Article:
1 Leave a comment on verse 1 0 Schoolboy and goalkeeper,
each with a forehead lined by a cap,
mine an imposition, his meeting a need
to hold sun at bay, keep his eyes
seeing the fast dipping ball.

2 Leave a comment on verse 2 0 In my town team, he was our number one.
I stood behind his goal,
soaked grass beneath my feet,
goalmouth mud in my nostrils, happy.

3 Leave a comment on verse 3 0 Eternal rival to Jimmy Kirk, Tommy usually got the nod.
Bickerstaff, Walton, Rhodes …, I could list them all:
underpaid workmen, bought and sold like cattle,
unaware of their demi-god status
to a couple of dozen pint-sized local
yobs in the making.

4 Leave a comment on verse 4 0 Tommy topped up his football pittance
as a summer lifeguard at the Sports Ground pool,
patrolling it in wellies that would have stopped him flying
but did not keep him from diving in
to save a drowning kid.
Oh, the admiring puns in the local press.

5 Leave a comment on verse 5 0 I teach myself to swim slowly at the pool.
One day, Tommy’s there with a mate.
“Know who this is, son?” Sure, one more hero:
Bob Hailstones, window-cleaner and club captain.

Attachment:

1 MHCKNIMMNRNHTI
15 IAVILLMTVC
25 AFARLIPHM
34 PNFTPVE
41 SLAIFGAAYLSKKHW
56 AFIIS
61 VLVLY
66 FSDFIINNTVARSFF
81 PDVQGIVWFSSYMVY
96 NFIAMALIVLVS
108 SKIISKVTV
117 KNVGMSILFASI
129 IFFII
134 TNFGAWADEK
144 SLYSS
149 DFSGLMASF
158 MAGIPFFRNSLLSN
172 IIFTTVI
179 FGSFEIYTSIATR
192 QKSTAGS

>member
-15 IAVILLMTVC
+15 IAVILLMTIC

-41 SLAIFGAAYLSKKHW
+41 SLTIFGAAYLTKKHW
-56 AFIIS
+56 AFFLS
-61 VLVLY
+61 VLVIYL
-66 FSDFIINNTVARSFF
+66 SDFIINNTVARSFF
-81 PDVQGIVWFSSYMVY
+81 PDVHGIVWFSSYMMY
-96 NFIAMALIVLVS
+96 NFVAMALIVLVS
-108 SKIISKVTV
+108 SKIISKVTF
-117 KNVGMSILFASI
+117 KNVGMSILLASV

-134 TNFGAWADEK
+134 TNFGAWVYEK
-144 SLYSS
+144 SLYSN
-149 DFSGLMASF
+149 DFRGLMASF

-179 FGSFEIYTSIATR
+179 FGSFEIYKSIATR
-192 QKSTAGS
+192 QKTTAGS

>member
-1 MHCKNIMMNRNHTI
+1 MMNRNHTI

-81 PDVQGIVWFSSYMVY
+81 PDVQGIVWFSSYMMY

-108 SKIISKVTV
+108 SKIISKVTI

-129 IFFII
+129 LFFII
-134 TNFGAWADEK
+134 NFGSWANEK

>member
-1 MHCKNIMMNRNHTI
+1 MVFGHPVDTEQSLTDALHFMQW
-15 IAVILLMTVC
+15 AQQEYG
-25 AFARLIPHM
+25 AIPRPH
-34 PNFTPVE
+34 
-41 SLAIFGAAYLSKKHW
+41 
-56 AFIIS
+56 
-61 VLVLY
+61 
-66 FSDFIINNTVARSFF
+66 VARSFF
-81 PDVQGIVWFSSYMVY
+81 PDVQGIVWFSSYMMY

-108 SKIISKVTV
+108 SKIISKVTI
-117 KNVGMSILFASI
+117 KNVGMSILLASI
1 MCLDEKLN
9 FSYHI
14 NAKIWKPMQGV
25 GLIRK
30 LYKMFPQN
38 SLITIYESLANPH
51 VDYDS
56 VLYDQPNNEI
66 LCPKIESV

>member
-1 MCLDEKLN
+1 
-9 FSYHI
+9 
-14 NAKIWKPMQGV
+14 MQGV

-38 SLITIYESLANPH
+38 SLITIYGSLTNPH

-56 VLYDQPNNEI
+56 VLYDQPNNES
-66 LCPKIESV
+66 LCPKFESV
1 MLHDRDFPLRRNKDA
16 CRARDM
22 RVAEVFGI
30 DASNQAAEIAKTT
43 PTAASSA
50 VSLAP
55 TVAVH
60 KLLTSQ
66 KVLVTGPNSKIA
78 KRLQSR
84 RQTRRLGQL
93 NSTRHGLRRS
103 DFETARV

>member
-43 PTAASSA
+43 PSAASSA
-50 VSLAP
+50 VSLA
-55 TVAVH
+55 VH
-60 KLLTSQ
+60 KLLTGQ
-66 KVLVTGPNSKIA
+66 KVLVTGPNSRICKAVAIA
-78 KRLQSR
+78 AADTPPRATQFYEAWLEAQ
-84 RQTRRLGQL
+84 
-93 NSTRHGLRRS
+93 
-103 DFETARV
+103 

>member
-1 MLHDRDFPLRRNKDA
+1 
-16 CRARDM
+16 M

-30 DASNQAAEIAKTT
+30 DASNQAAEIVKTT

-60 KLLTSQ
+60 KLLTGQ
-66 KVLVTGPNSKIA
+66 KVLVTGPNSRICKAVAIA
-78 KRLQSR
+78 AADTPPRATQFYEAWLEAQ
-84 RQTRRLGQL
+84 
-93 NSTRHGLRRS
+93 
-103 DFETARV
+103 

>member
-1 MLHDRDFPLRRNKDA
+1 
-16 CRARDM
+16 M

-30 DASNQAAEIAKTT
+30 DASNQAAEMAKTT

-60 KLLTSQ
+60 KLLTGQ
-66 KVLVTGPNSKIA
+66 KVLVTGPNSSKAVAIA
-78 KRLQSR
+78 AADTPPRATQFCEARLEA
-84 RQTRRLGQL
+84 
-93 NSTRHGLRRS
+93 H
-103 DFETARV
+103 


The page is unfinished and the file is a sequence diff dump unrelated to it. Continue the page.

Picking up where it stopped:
He towers over us both.
They chuckle when I call them “sir”.

6 Leave a comment on verse 6 0 Tommy’s the one I want to become.
Too slow for an outfielder,
I ‘ve already found I can stop low shots.
I lack height, speed and fear,
but avoid injury.

7 Leave a comment on verse 7 0 Ten years pass; I ‘m more than twice as old,
sneak off to Sussex, to study psychology.
My hero has gone to Cambridge,
where he’s the boss, the City manager,
the best they’ll ever have.

8 Leave a comment on verse 8 0 In my ivory tower, I learn to ask more of heroes,
like overthrowing fascism.
Footballers cannot compare.
I find out what shits too many of them are.

9 Leave a comment on verse 9 0 Family tradition sends me wandering the world,
changing continents like clubs,
still getting my fix in stadia from Luanda to Vientiane:
a self-indulgent life. No saint myself,
I lose all need for heroes,
yet respect seeps back
for under-rewarded endurance in field and pool and office.
I’m glad that boy was man enough to call them “sir”.



This is a tribute to a fine footballer, later a successful manager, but it is also about growing up and, less directly, about politics.

Source: http://footballpoets.org/poems/bickerstaff/